RGS-IBG Annual International Conference 2016


222 Nuclear Geographies (2): Populations, Societies and Communities
Affiliation Population Geography Research Group
Convenor(s) Rebecca Alexis-Martin (University of Southampton, UK)
Nigel Heaps (British Nuclear Test Veterans Association, UK)
Chair(s) Nigel Heaps (British Nuclear Test Veterans Association, UK)
Timetable Thursday 01 September 2016, Session 3 (14:40 - 16:20)
Session abstract The landscape of nuclear geography is currently undergoing dramatic international changes, and the role of the geographer has grown in significance as human geography and ionizing radiation collide. For example, geographers and social scientists have a critical role to play in understanding the human consequences and impacts of the UK's impending nuclear energy renaissance. The spatial, social and cultural implications of nuclear disarmament have not been subject to such scrutiny since the end of the Cold War. The proliferation nuclear weapons is ongoing, and the consequences of North Korea’s experimentation with H-bomb technology are currently geographically unexplored. Perceptions of risk are evolving, and estimation methods for spatiotemporal constraints and impacts to populations are becoming more sophisticated. Nuclear geography is an incredibly diverse field of research, which includes polarizing topics such as radiation protection, gender and nuclear disarmament, and demographic work on both nuclear test veterans and radiation emergency survivors. Population studies are at the heart of this work, and there is an underlying thread of commonality for the diverse array of academics who explore these contentious issues. Currently, there are limited opportunities for geographers, social scientists and population scientists to unite, share their work, and engage in open discussion. This session will enable an essential critical examination of relevant themes within nuclear geography, including population studies, radiation protection, emergency management, energy generation, defence, gender, society and culture.
Linked Sessions Nuclear Geographies (1): Splitting the Atom
Nuclear Geographies (3): Babushkas of Chernobyl Film Screening and Discussion
Contact the conference organisers to request a change to session or paper details: AC2016@rgs.org
The Babushkas of Chernobyl
Holly Morris (Independent Filmmaker)
Discussant is a film maker and explorer, who will introduce the session and talk about her own work and experiences "Approximately 100 women defiantly cling to their ancestral homeland in Chernobyl's radioactive "Exclusion Zone." While most of their neighbors have long since fled and their husbands have gradually died off, this stubborn sisterhood is hanging on — even, oddly, thriving — while trying to cultivate an existence on toxic earth. Why do they insist on living on farms that the Ukrainian government and radiation scientists have deemed uninhabitable? How do they manage to get by, isolated, in an abandoned landscape guarded by soldiers, and rife with wild animals? How has the radiation affected them these past 29 years? At her cottage, Hanna Zavorotyna brews homemade moonshine and slices thick chunks of salo, raw pig fat - though it is strictly forbidden to eat local food. "Starvation is what scares me, not radiation," she says. That stark choice reveals an incredible journey the women have traveled: from Stalin's enforced famines in the 1930s, through Nazi occupation, to nuclear disaster. Like the wolves, moose, wild boar and other wildlife not seen for decades that have come back to the abandoned forests around Chernobyl, the women of the Exclusion Zone, too, have an extraordinary story of survival, and offer a dark yet strangely affirming portrait of life post-apocalypse."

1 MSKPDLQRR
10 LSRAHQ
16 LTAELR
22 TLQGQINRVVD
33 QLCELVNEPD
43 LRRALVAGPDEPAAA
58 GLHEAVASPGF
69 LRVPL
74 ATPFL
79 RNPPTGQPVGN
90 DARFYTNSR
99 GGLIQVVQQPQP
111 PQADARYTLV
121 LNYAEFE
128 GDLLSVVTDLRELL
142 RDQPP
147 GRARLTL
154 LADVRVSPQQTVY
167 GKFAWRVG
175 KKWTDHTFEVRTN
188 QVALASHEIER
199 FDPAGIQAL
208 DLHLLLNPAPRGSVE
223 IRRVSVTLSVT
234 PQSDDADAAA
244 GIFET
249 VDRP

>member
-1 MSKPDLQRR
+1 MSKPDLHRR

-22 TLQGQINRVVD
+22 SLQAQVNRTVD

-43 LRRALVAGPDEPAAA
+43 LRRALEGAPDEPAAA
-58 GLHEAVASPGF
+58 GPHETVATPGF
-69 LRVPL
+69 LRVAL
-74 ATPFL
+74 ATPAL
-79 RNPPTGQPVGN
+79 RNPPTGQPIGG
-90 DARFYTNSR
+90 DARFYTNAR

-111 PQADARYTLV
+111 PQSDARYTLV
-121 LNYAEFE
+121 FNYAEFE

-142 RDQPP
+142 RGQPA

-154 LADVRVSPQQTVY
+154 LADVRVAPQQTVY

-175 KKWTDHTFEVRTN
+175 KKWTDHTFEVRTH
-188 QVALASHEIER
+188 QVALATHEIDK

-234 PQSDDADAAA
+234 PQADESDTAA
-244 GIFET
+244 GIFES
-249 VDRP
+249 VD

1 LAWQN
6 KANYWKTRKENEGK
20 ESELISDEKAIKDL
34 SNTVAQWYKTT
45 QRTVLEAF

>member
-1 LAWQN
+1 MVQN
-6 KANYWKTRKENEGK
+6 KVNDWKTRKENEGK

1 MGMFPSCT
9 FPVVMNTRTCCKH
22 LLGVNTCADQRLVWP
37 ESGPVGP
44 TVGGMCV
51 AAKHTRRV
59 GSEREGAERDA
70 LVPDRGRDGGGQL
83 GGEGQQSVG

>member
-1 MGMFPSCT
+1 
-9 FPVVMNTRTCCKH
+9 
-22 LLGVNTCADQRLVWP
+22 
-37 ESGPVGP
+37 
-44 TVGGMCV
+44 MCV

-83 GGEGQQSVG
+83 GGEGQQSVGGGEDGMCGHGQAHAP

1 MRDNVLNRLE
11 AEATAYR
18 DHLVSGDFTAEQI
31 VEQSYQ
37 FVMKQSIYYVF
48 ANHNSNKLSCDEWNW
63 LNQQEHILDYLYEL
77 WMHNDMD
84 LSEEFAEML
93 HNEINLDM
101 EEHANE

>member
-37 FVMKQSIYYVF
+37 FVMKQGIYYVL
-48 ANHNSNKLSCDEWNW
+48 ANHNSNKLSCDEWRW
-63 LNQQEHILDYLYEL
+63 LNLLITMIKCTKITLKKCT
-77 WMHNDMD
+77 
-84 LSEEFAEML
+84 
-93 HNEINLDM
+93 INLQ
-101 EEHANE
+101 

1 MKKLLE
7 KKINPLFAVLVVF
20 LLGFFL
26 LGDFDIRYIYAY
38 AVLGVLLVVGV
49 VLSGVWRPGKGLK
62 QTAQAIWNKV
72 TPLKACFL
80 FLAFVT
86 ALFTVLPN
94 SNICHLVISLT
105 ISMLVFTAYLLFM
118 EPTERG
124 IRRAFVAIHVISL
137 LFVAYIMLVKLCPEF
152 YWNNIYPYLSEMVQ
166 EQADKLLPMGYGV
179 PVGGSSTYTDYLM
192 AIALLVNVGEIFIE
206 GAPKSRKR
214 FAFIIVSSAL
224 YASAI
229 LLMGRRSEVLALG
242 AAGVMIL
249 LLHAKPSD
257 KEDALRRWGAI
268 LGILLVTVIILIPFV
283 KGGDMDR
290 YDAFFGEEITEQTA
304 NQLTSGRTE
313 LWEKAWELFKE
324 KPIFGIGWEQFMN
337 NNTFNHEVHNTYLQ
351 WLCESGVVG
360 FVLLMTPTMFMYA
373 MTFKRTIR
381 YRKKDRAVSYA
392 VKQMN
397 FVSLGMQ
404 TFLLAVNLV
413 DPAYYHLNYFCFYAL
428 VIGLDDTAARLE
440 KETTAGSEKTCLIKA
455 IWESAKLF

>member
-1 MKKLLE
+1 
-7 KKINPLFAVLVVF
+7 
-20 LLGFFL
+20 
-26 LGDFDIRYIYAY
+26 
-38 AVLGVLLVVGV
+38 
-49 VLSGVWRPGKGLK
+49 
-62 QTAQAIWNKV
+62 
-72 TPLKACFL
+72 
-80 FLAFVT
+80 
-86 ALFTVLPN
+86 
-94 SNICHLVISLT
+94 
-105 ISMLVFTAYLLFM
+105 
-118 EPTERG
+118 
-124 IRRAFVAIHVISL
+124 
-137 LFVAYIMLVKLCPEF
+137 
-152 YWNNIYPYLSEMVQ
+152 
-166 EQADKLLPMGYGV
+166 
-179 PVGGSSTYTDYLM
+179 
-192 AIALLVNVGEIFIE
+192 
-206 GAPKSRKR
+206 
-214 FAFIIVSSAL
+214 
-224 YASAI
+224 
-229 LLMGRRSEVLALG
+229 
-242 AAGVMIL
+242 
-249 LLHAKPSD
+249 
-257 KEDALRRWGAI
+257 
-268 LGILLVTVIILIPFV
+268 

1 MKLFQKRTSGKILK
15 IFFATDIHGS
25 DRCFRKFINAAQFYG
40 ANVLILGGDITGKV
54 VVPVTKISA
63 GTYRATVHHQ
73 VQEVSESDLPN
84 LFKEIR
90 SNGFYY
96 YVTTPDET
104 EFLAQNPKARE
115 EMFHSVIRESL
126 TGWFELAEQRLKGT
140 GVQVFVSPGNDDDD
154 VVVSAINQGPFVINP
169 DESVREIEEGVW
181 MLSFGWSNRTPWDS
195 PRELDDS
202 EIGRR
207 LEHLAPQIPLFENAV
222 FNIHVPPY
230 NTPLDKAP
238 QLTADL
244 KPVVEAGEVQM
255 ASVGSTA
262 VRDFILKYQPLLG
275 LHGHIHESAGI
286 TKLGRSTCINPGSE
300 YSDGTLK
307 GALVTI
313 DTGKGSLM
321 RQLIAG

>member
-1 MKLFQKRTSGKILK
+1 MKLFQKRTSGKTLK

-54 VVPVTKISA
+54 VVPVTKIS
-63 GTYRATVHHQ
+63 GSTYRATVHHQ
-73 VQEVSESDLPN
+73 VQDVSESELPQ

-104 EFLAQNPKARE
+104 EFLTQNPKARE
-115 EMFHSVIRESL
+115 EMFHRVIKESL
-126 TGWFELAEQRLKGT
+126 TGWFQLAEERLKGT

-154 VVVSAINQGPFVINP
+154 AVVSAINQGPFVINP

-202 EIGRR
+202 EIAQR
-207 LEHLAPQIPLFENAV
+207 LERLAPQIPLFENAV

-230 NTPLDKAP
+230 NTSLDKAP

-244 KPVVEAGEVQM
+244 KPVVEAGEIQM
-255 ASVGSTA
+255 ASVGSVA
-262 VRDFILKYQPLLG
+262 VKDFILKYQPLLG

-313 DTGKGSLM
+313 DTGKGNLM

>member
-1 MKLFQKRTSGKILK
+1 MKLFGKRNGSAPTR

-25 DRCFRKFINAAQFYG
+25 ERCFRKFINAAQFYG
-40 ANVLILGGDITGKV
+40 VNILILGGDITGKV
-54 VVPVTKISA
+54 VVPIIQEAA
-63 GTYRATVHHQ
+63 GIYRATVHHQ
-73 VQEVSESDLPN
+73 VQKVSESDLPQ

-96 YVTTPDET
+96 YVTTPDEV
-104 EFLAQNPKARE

Exposures: Embodiment, subjectivity and Chernobyl tours
Nick Rush-Cooper (Durham University, UK)
To talk of exposure is to posit a pre-existing (unexposed) subject that finds itself (willingly or otherwise) open to being changed by the force of a(n) Other. This paper will consider the following: If we take the continuing trend within feminist, post-structural and post-phenomenological research in social and cultural geography to move away from a priori positing of the human subject and move towards various understandings of the processes of subjectification, how are we to understand exposure to radiation if we no longer posit a pre-existing (unexposed) subject? This paper is based upon 6 months spent researching and working as a tour guide in the Chernobyl Zone. The irradiated landscape of the Zone makes clear that we must consider landscape and subjects as co-implicated, but denies any residual romanticism in that approach as tourists and guides work to limit the dangers of radiation exposure. Utilising ethnographic vignettes and images this paper will chart a course through the various socio-technical and embodied practices by which extra-sensory radiation is made sensible and through which tourist bodies are variously exposed, fortified, bounded and unravelled. This paper will argue that what emerges is a process of subjectification which considers the subject not as outcome of process but as a constant slippage in the face of alterity, wherein subjectivity is predicated upon a radically unwilled passivity - a foundational relation with or exposure to non-human, Other forces.